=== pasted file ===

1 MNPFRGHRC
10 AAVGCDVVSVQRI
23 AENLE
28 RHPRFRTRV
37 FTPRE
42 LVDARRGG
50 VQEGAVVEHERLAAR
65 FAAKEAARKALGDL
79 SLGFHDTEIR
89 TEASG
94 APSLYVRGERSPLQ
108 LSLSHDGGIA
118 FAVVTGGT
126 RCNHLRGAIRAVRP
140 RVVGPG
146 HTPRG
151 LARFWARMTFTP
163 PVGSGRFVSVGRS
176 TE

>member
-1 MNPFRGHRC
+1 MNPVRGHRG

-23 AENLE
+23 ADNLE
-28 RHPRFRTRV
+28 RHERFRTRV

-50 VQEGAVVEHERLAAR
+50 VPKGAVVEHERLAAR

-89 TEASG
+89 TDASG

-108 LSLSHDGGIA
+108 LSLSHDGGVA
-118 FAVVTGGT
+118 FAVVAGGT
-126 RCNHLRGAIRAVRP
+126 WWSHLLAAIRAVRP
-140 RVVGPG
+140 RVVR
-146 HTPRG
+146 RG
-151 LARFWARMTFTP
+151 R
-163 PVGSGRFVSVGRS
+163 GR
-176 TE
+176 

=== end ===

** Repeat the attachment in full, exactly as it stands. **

1 MNPFRGHRC
10 AAVGCDVVSVQRI
23 AENLE
28 RHPRFRTRV
37 FTPRE
42 LVDARRGG
50 VQEGAVVEHERLAAR
65 FAAKEAARKALGDL
79 SLGFHDTEIR
89 TEASG
94 APSLYVRGERSPLQ
108 LSLSHDGGIA
118 FAVVTGGT
126 RCNHLRGAIRAVRP
140 RVVGPG
146 HTPRG
151 LARFWARMTFTP
163 PVGSGRFVSVGRS
176 TE

>member
-1 MNPFRGHRC
+1 MNPVRGHRG

-23 AENLE
+23 ADNLE
-28 RHPRFRTRV
+28 RHERFRTRV

-50 VQEGAVVEHERLAAR
+50 VPKGAVVEHERLAAR

-89 TEASG
+89 TDASG

-108 LSLSHDGGIA
+108 LSLSHDGGVA
-118 FAVVTGGT
+118 FAVVAGGT
-126 RCNHLRGAIRAVRP
+126 WWSHLLAAIRAVRP
-140 RVVGPG
+140 RVVR
-146 HTPRG
+146 RG
-151 LARFWARMTFTP
+151 R
-163 PVGSGRFVSVGRS
+163 GR
-176 TE
+176 